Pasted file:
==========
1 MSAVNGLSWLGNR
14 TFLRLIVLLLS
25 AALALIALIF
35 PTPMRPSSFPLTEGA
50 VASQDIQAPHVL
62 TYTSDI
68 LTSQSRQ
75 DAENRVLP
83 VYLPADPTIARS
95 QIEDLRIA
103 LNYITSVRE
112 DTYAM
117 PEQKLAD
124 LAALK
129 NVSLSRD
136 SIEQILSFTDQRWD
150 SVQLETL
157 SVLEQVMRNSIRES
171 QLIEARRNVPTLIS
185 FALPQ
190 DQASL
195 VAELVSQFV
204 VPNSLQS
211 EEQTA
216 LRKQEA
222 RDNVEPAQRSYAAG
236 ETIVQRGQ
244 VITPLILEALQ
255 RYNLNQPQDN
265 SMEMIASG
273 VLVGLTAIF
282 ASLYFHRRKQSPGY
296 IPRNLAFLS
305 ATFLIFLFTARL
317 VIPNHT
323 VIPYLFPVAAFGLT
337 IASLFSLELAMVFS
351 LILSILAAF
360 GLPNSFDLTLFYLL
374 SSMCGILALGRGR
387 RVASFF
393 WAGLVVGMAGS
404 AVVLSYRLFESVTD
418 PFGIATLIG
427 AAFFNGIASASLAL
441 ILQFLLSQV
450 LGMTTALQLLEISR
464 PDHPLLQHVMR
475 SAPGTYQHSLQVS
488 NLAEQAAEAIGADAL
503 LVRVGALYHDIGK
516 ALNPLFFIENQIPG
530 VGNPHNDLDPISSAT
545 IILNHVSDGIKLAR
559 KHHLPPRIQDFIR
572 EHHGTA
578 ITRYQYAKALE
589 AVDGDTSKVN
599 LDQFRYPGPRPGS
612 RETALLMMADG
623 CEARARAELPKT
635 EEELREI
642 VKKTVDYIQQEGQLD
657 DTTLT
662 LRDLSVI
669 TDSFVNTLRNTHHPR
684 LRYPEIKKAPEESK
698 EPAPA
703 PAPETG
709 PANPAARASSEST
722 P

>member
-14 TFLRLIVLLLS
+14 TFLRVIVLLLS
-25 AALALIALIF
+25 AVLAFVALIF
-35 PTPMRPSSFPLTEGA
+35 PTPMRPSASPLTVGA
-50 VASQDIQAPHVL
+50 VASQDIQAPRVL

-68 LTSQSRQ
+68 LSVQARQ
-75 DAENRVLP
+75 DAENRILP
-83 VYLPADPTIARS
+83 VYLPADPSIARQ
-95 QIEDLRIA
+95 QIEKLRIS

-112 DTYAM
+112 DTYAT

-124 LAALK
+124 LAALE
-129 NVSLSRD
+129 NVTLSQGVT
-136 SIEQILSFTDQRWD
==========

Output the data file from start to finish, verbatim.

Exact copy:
1 MSAVNGLSWLGNR
14 TFLRLIVLLLS
25 AALALIALIF
35 PTPMRPSSFPLTEGA
50 VASQDIQAPHVL
62 TYTSDI
68 LTSQSRQ
75 DAENRVLP
83 VYLPADPTIARS
95 QIEDLRIA
103 LNYITSVRE
112 DTYAM
117 PEQKLAD
124 LAALK
129 NVSLSRD
136 SIEQILSFTDQRWD
150 SVQLETL
157 SVLEQVMRNSIRES
171 QLIEARRNVPTLIS
185 FALPQ
190 DQASL
195 VAELVSQFV
204 VPNSLQS
211 EEQTA
216 LRKQEA
222 RDNVEPAQRSYAAG
236 ETIVQRGQ
244 VITPLILEALQ
255 RYNLNQPQDN
265 SMEMIASG
273 VLVGLTAIF
282 ASLYFHRRKQSPGY
296 IPRNLAFLS
305 ATFLIFLFTARL
317 VIPNHT
323 VIPYLFPVAAFGLT
337 IASLFSLELAMVFS
351 LILSILAAF
360 GLPNSFDLTLFYLL
374 SSMCGILALGRGR
387 RVASFF
393 WAGLVVGMAGS
404 AVVLSYRLFESVTD
418 PFGIATLIG
427 AAFFNGIASASLAL
441 ILQFLLSQV
450 LGMTTALQLLEISR
464 PDHPLLQHVMR
475 SAPGTYQHSLQVS
488 NLAEQAAEAIGADAL
503 LVRVGALYHDIGK
516 ALNPLFFIENQIPG
530 VGNPHNDLDPISSAT
545 IILNHVSDGIKLAR
559 KHHLPPRIQDFIR
572 EHHGTA
578 ITRYQYAKALE
589 AVDGDTSKVN
599 LDQFRYPGPRPGS
612 RETALLMMADG
623 CEARARAELPKT
635 EEELREI
642 VKKTVDYIQQEGQLD
657 DTTLT
662 LRDLSVI
669 TDSFVNTLRNTHHPR
684 LRYPEIKKAPEESK
698 EPAPA
703 PAPETG
709 PANPAARASSEST
722 P

>member
-14 TFLRLIVLLLS
+14 TFLRVIVLLLS
-25 AALALIALIF
+25 AVLAFVALIF
-35 PTPMRPSSFPLTEGA
+35 PTPMRPSASPLTVGA
-50 VASQDIQAPHVL
+50 VASQDIQAPRVL

-68 LTSQSRQ
+68 LSVQARQ
-75 DAENRVLP
+75 DAENRILP
-83 VYLPADPTIARS
+83 VYLPADPSIARQ
-95 QIEDLRIA
+95 QIEKLRIS

-112 DTYAM
+112 DTYAT

-124 LAALK
+124 LAALE
-129 NVSLSRD
+129 NVTLSQGVT
-136 SIEQILSFTDQRWD